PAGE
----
The coach who set Milos Raonic on the road to the Wimbledon final has no doubt his former pupil will prove too strong for Andy Murray on Sunday.
It was a day just like any other in early 1999 when father Dusan, heeding the advice of his barber, took the eight-year-old Milos along to the Blackmore Tennis Club in Richmond Hill, Ontario, on the Toronto outskirts.
Located in a well-to-do neighbourhood, the club and its coach Casey Curtis had established a reputation for nurturing talent, and Dusan was willing to indulge his young son’s wide-eyed enthusiasm for the sport.
The moment Curtis set eyes on Raonic that day was one of epiphany.
“Believe it or not, on the first day I turned to my assistant and said, ‘I think that kid’s going to be number one in the world one day’,” Curtis said.
“The balls were flying all over the place but the boy could really swing a racket, and that’s a huge asset. I’ve been coaching tennis for a long time so it’s not difficult for me to see when someone is well above average.
“He had a tremendous passion for the game and he listened really well and learned very well.”
Raonic worked with Curtis until, at the age of 17, he joined the professional tour.
Eight years on and Raonic is not quite number one in the world yet, but the 6ft 5in Canadian could land the greatest prize in tennis when he tackles Murray on Centre Court.
Murray holds the upper hand with a 6-3 win-loss record from their past meetings, however their Australian Open semi-final at the start of the year was marred by a groin injury to Raonic, which hampered him for the second half of a match he lost in five sets. In the fifth, Raonic destroyed a racket out of despair.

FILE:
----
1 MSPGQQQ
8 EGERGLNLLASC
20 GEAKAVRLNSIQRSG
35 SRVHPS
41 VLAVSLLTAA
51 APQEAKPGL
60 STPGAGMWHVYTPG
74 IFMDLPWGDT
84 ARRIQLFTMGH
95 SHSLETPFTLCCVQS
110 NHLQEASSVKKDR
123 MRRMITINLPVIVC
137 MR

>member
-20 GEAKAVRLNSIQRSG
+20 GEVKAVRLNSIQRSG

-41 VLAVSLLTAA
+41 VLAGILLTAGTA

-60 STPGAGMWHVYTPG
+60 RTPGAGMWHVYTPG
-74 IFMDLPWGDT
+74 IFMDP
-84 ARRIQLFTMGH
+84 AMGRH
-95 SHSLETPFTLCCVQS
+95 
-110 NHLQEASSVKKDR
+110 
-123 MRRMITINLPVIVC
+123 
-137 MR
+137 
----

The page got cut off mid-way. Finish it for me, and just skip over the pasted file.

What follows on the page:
And from a set and 3-0 up against Murray in the Aegon Championships final three weeks ago, Raonic should have taken the title, only to allow Murray a route back in.
“I actually believe that if there’s one guy in the top five that Milos thinks he can handle, it’s Andy,” Curtis told Press Association Sport.
“Watching the Australian semi, I thought Milos was ready to put Andy away in that match.
“He had a bad injury and he was out for a while after that. I was talking to him then and I know what happened, and it’s the only time I’ve watched a player smash a racket where I wasn’t upset.
“I hate it some days when they do that and the kids are watching, but I felt for Milos on that one, I really felt his frustration. I really felt he was about to go to the final of Australia.
“I think he beats Andy on Sunday.”
Curtis pins his belief on the searing second serves that Raonic has been slinging down at Wimbledon, never mind the 140mph-plus first deliveries.
“It’s one thing he’s been doing differently,” Curtis said. “He’s been hitting his second serve much harder at this tournament and in two of his matches he averaged 119mph on second serves. That’s what he can do. I think it’s the key to Milos’ game.
“I know his serve very, very well because I taught it to him.”
Raonic “has a real love for Wimbledon” and as a youngster would repeatedly watch videos of Pete Sampras winning All England Club titles, according to California-born Curtis, who now runs his own academy.
Curtis was in two minds about whether to check out last-minute flights to London.
“I’ve thought about it. Can you get me a seat on Henman Hill if I can’t get on Centre Court?” he said.
“There’s a lot of excitement here in the Toronto area. I got emotional after the semi-final. It’s the dream we had as a kid. He’s like a son to me. It’s huge.”
But with John McEnroe, Carlos Moya and Riccardo Piatti presenting a formidable coaching team, Curtis suspects Raonic will manage if he stays away.
“I don’t think he needs a fourth coach, do you?” Curtis said. “I feel my job is complete, even though I’m not there.”
Press Association Sport